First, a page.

In the early years of the Franco regime, the Catholic Church and state had a close and mutually beneficial association. The loyalty of the Roman Catholic Church to the Francoist state lent legitimacy to the dictatorship, which in turn restored and enhanced the Church’s traditional privileges – privileges lost when the final government of the republican era – the Popular Front – collapsed.
The Republican government, which came to power in Spain in 1931, was based on secular principles. In the first years some laws were passed secularising education, prohibiting religious education in the schools, and expelling the Jesuits from the country.
On Pentecost 1932, Pope Pius XI protested against these measures and demanded restitution. He asked the Catholics of Spain to fight with all legal means against the “injustices”. On June 3, 1933 he issued the encyclical Dilectissima Nobis, in which he lamented the expropriation of all Church buildings, episcopal residences, parish houses, seminaries and monasteries.
By law, they were now property of the Spanish State, to which the Church had to pay rent and taxes in order to continue use these properties.
“Thus the Catholic Church is compelled to pay taxes on what was violently taken from her”, he howled. Religious vestments, liturgical instruments, statues, pictures, vases, gems and similar objects necessary for worship were expropriated as well.
In contrast to the anticlericalism of the Popular Front, the Franco regime established policies that were highly favourable to the Church, which was restored to its previous status as the official religion of Spain.
In addition to receiving government subsidies, the Church regained its dominant position in the education system, and laws were made to conform to Catholic dogma.
During the Franco years, Roman Catholicism was the only religion to have legal status; other worship services could not be advertised, and only the Roman Catholic Church could own property or publish books. The government not only paid priests’ salaries and subsidized the Church, but it also assisted in the reconstruction of Church buildings damaged by the war.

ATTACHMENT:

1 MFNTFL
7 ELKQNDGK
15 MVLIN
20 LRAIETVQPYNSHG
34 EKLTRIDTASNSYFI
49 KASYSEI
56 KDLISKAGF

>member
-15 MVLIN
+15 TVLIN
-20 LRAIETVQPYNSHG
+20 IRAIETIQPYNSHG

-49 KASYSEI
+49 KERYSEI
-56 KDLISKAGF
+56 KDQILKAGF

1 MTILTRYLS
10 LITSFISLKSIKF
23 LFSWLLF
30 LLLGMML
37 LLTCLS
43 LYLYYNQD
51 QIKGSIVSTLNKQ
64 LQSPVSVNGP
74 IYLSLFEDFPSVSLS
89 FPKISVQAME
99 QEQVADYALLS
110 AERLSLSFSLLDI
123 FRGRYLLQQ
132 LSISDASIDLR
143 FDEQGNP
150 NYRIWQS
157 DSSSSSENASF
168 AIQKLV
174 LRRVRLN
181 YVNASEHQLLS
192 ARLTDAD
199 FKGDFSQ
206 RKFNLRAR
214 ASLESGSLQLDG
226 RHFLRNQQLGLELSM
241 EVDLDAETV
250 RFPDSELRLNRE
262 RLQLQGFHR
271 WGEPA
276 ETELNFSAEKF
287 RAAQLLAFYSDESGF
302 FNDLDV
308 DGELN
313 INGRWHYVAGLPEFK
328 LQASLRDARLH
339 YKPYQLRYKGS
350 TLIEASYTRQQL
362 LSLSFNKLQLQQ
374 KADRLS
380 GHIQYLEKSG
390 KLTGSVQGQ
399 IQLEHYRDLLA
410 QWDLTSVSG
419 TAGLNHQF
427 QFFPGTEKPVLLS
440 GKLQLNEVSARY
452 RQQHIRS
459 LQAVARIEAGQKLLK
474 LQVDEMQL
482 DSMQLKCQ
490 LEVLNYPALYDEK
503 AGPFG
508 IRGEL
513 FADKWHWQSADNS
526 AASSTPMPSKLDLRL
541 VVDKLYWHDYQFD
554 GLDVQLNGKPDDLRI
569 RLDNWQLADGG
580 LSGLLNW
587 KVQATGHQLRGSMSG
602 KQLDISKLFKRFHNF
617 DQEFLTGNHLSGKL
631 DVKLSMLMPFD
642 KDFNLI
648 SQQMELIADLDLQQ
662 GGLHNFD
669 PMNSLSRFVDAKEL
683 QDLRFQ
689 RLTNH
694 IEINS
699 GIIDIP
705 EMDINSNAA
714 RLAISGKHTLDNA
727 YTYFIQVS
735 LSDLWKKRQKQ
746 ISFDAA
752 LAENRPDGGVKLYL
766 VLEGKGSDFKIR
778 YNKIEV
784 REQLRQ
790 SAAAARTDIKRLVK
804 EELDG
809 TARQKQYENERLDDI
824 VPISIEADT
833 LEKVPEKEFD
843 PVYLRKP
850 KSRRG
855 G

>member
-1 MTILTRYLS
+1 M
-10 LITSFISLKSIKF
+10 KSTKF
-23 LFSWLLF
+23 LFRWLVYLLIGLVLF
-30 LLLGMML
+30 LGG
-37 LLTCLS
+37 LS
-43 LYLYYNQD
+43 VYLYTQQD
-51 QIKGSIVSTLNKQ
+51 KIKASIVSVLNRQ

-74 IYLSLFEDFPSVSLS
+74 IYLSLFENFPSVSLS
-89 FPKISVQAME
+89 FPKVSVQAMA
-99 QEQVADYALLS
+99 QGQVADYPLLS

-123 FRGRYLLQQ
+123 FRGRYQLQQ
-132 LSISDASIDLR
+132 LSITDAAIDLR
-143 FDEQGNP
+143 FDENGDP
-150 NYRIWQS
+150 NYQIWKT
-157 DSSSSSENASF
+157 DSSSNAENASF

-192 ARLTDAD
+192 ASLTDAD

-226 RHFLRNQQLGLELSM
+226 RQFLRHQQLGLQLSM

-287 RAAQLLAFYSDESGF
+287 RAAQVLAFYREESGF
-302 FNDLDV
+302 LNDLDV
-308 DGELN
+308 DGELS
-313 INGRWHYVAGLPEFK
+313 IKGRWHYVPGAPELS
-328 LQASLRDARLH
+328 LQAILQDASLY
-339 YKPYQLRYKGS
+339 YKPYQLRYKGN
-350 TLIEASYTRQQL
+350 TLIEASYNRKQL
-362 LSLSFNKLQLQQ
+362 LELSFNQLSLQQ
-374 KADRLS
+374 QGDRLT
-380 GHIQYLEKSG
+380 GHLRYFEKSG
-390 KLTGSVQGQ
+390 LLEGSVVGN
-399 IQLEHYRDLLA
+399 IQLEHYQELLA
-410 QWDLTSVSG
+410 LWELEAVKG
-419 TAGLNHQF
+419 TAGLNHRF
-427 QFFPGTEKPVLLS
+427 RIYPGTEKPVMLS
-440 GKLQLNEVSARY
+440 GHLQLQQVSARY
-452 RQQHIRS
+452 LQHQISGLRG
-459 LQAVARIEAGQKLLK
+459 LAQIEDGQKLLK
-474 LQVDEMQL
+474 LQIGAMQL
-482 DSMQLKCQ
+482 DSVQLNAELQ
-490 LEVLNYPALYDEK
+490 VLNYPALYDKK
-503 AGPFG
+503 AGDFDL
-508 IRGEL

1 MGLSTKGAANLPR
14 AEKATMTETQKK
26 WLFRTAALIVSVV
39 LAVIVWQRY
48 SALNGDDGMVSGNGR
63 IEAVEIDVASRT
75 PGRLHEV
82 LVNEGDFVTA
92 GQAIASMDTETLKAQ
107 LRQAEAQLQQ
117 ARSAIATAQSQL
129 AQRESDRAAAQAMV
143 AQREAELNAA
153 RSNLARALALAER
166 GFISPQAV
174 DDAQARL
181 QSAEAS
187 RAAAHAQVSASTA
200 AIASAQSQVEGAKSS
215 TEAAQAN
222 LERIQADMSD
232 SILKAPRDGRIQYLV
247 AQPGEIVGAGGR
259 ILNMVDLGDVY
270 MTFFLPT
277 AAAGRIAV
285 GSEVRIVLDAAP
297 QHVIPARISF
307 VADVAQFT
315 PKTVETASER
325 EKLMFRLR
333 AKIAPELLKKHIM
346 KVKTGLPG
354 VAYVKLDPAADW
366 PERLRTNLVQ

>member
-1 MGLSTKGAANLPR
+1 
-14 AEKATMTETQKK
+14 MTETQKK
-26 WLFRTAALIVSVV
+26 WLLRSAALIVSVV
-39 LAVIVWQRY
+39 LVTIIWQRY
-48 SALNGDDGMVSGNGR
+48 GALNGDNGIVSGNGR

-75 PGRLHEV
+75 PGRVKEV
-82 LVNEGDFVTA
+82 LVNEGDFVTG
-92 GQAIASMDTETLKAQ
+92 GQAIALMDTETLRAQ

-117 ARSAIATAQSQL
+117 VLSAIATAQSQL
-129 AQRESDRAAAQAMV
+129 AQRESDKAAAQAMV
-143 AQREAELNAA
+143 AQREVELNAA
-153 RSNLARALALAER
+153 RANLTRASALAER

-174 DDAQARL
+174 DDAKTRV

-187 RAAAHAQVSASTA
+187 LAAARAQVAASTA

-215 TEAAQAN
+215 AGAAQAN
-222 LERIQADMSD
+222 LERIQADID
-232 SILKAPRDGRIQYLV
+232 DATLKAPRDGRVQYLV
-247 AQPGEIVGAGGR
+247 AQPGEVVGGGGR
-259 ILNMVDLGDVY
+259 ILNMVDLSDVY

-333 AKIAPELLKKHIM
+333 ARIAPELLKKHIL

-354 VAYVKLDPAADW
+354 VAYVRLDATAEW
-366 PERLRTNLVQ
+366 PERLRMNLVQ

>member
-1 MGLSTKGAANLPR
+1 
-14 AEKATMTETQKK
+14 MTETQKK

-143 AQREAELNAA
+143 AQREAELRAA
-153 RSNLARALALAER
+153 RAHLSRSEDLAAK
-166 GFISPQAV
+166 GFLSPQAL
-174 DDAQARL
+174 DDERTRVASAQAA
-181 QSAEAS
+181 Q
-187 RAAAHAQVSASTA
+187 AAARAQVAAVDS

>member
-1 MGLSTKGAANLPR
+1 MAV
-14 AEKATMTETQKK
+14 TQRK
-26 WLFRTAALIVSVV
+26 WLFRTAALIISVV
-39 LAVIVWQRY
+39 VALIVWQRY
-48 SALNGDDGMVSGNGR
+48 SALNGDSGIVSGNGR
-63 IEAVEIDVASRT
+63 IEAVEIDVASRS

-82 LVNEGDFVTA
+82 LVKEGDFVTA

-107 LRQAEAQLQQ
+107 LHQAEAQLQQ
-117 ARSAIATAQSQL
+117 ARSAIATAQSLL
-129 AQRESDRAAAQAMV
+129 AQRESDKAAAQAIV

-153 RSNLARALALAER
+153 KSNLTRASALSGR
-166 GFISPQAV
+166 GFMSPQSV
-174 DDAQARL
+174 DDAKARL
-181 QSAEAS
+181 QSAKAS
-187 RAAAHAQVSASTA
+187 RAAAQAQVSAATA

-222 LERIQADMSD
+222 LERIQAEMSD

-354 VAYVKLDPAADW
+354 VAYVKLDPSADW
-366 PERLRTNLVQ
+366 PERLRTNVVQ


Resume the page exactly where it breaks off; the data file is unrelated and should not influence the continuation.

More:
Laws were passed abolishing divorce and banning the sale of contraceptives. Catholic religious instruction was mandatory, even in public schools.
Although it is true that the Church fell out of love with Franco in the latter days of his rule, and played a cooperative and supportive role in the emergence of plural democracy in Spain, it was outraged when a new, democratic Spain immediately began a vigorous programme of wide-ranging reforms – from the legalisation of abortion to gay marriage – which basically sent a signal to the Vatican that it needed to back off and stop interfering in the lives of the Spanish people.
The Vatican’s subsequent attempts to regain some its influence have come to nought.
Today in Spain the Catholic Church is truly a spent force, and with this in mind I happily joined in raising a glass to the life of Virgen of the Sufragio – whoever the hell she was.
Note: I have since learned that La Virgen del Sufragio was a “miraculous” flame-resistant statue rescued from a burning boat in the 1700s and is one of several patron saints of Benidorm.